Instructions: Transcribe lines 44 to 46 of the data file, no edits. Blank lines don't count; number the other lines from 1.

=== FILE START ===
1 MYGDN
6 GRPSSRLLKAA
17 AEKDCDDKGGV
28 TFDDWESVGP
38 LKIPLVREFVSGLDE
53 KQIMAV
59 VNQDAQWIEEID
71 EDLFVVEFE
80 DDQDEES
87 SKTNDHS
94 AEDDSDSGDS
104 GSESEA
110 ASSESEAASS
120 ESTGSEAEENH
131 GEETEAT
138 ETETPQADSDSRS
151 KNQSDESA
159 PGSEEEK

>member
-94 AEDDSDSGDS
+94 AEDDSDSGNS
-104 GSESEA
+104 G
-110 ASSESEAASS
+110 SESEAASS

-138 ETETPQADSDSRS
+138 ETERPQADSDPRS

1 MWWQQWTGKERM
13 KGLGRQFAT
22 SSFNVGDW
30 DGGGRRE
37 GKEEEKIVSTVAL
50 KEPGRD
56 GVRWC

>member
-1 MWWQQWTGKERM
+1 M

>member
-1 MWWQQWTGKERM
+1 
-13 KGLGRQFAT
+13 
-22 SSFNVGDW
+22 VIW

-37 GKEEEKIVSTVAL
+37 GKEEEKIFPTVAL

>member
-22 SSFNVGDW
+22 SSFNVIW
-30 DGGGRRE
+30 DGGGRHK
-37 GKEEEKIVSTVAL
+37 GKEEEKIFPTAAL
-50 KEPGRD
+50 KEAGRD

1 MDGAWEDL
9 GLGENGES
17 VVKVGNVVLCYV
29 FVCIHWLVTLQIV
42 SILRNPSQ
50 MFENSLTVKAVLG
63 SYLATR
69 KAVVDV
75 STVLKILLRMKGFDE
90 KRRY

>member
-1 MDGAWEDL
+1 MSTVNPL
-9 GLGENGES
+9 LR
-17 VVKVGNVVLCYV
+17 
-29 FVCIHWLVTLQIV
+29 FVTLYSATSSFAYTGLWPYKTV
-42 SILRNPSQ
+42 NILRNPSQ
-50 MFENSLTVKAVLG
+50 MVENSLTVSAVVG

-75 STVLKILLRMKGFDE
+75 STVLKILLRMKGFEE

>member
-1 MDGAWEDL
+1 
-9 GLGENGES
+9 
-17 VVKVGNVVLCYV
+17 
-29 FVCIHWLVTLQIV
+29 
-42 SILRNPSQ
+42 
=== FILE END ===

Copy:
+22 VIW

-37 GKEEEKIVSTVAL
+37 GKEEEKIFPTVAL